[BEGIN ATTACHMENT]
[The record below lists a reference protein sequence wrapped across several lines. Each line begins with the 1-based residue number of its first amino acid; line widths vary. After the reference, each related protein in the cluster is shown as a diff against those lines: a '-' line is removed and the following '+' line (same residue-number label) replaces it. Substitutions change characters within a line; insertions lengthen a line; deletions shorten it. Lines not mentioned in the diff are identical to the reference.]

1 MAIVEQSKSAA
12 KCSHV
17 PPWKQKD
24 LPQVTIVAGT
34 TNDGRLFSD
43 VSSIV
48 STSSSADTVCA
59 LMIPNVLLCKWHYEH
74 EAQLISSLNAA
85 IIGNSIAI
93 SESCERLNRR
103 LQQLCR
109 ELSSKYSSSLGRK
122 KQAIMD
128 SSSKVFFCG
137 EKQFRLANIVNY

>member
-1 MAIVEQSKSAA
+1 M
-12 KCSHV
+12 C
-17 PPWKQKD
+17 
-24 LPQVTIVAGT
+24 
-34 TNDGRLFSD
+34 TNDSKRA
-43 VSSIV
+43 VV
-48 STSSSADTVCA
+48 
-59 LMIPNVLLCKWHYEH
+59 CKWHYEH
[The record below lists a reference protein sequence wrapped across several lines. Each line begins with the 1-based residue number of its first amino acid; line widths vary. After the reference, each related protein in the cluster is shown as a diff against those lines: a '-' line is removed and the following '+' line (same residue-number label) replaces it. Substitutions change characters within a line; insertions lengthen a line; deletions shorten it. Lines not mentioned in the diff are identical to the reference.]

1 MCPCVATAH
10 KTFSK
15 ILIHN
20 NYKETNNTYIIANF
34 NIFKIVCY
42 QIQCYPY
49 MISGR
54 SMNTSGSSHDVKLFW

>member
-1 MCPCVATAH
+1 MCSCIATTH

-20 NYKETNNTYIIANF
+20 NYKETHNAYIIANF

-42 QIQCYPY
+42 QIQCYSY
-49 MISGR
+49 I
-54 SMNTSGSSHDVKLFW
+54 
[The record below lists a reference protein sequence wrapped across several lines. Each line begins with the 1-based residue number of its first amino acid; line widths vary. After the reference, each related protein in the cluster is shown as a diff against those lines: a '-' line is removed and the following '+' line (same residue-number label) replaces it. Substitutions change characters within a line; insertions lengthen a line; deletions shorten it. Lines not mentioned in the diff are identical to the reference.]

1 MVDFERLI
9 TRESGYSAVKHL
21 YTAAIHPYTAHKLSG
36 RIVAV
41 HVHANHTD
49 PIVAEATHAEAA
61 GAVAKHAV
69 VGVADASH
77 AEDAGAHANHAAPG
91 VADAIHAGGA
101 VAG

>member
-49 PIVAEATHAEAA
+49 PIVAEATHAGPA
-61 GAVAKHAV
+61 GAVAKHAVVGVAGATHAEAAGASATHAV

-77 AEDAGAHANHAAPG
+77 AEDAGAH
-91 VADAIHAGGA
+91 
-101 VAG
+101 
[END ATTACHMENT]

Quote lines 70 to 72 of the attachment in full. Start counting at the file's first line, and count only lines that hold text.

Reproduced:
-61 GAVAKHAV
+61 GAVAKHAVVGVAGATHAEAAGASATHAV

-77 AEDAGAHANHAAPG